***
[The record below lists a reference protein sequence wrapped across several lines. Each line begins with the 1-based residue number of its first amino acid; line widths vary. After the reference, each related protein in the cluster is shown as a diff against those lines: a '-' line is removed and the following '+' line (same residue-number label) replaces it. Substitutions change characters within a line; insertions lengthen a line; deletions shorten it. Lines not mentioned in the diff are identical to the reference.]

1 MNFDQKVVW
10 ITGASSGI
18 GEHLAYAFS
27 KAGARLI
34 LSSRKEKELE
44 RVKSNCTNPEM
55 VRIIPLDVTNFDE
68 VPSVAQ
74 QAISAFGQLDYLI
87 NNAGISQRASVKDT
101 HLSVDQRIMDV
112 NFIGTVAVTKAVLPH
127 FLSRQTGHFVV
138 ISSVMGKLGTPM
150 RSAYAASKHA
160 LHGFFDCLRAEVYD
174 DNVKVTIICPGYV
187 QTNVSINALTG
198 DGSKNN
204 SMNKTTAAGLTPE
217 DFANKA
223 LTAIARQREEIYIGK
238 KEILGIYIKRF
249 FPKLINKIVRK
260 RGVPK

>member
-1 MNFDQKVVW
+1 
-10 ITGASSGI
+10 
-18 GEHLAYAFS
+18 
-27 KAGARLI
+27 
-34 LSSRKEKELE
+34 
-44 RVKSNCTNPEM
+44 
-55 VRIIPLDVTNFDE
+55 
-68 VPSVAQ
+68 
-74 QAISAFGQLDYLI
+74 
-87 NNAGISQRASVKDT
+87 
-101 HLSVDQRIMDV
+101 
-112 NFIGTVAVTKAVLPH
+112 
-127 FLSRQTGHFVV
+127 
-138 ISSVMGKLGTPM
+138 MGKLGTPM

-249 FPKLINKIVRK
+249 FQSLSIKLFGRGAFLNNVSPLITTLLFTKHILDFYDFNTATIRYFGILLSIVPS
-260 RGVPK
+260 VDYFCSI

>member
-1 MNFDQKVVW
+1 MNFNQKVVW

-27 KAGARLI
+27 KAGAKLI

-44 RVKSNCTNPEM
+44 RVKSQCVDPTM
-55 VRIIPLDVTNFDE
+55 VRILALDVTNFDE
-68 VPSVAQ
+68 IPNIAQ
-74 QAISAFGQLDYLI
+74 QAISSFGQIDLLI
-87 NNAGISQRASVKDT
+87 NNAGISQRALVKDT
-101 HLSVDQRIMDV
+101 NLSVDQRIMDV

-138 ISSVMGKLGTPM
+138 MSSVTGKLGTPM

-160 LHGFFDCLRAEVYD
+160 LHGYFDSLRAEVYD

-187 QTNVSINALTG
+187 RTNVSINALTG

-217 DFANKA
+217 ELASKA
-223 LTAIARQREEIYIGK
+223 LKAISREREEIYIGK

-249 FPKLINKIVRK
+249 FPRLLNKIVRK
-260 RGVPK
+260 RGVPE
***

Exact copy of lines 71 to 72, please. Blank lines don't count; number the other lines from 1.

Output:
-74 QAISAFGQLDYLI
+74 QAISSFGQIDLLI